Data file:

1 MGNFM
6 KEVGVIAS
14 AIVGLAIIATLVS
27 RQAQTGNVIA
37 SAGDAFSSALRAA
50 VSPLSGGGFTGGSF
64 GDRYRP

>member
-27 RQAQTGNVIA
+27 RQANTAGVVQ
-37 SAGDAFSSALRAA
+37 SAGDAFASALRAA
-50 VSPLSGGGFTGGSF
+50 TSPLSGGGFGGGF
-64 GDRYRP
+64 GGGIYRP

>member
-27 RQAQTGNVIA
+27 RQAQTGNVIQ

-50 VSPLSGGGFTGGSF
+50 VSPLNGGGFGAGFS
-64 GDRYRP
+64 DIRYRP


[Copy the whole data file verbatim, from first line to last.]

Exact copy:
1 MGNFM
6 KEVGVIAS
14 AIVGLAIIATLVS
27 RQAQTGNVIA
37 SAGDAFSSALRAA
50 VSPLSGGGFTGGSF
64 GDRYRP

>member
-27 RQAQTGNVIA
+27 RQANTAGVVQ
-37 SAGDAFSSALRAA
+37 SAGDAFASALRAA
-50 VSPLSGGGFTGGSF
+50 TSPLSGGGFGGGF
-64 GDRYRP
+64 GGGIYRP

>member
-27 RQAQTGNVIA
+27 RQAQTGNVIQ

-50 VSPLSGGGFTGGSF
+50 VSPLNGGGFGAGFS
-64 GDRYRP
+64 DIRYRP